Two hundred seventy dollars per person represents one of Eleven Madison Park’s more affordable options, the bar tasting menu with regular wine. The 10-course dining room tasting menu costs $335 per person before tax for the food, plus $175 to $335 for wine, depending on whether you want regular or “reserve” wine. I took some solace, I guess, in the claim that Eleven Madison Park provides five free meals for food-insecure New Yorkers for every dinner purchased at the restaurant.
On the night of our reservation, after we were seated beneath the bar room’s low ceiling printed with a panorama of a starry night sky, our primary server told us three things. The first was that Eleven Madison Park’s menu was not strictly vegan — the restaurant still offered milk and honey with its coffee and tea service. “And this chair is leather,” the server quipped. He looked to be about Greta Thunberg’s age, as conciliatory as she is defiant but every bit her equal in preternatural poise.
The second was a brief history of the building, which the Metropolitan Life Insurance Company began constructing in 1929, intending for it to be taller than the Empire State Building. The Great Depression threw a wrench into those plans, and as a result the building has more elevator shafts than it does floors, he said. (Talk about a stranded asset!)
The third was that wine pairings amounted to about a bottle of wine per person.
The menu changes daily, according to the seasons and what’s available, and each course strengthened my impression that the menu was a haute riff on the relatable experience of desperately trying to get through an autumn CSA box before all the vegetables start rotting.
The first dish was a tiny bowl of rice porridge with a mix of mushrooms, topped with a couple of sheets of tofu skin and a drizzle of matsutake mushroom oil. Each grain of rice had been polished to order, according to the server who presented the bowls. (This was the start of a parade of deft, detail-oriented servers supplying bon mots and fun facts about the ingredients and wine pairings.) The porridge was bracing, like a shot of umami straight to my sinuses.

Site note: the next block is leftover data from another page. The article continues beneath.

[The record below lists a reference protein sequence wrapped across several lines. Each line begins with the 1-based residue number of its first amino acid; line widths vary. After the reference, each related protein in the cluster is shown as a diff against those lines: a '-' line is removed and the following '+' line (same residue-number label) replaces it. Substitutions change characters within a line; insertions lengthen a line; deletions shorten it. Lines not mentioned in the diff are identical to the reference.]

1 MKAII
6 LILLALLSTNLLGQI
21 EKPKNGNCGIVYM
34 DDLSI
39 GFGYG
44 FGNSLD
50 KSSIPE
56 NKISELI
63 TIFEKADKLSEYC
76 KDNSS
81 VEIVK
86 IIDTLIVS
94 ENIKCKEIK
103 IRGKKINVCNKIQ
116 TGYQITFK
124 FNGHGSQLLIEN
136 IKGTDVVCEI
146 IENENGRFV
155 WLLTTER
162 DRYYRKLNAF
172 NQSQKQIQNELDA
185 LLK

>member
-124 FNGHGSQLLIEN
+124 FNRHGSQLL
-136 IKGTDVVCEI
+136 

As I sipped the wine paired with the first course, a pleasantly prickly crémant de Bourgogne, I glanced around the bar area, pegging my fellow patrons as a mix of bank people and tech people and creatives, some of them in their natural habitat and others clearly out for a special occasion. The men wore suits or zippered sweaters; the women wore well-tailored blazers. At one point, a group of four handsome, wealthy-looking Boomers strutted into the bar area, commanding my attention with their utter ease in an environment I found intimidating; they ordered a drink at a bar and then were escorted to their place in the high-ceilinged dining room.
The second course was a salad of pickled and roasted golden beets with jícama and grapefruit, served with a Riesling. The salad offered, oddly, more umami, only less jolting this time — the pickled beets tasted straightforwardly salty. The third course was a caviar imitation made out of seeds that burst and crackled pleasantly in my mouth, served on a base of almond cream and puréed squash. It would have been stunning — transcendent, even — if it hadn’t come on the heels of two courses hitting many of the same flavor notes.
The fourth course, “several preparation of kohlrabi,” came with two bites of sesame tofu — a smooth, subtly sweet godsend. But the kohlrabi and tofu came in a puddle of dashi so briny I couldn’t finish it, though I did finish the paired Chardonnay.
At this point, I should have been worried, and not only for the long-term well-being of my tongue’s salt receptors. The signs were staring me in the face that six courses were not going to be enough food to sustain a human adult for an evening. The only substantive things I had put in my mouth so far were a few spoonfuls of rice, almond cream, and sesame tofu, plus one and a half outstanding croissant-like rolls slathered with a satisfying butter imitation made from sunflower seeds. (A businesslike member of the waitstaff silently cleared the other half of the roll before I could finish it.)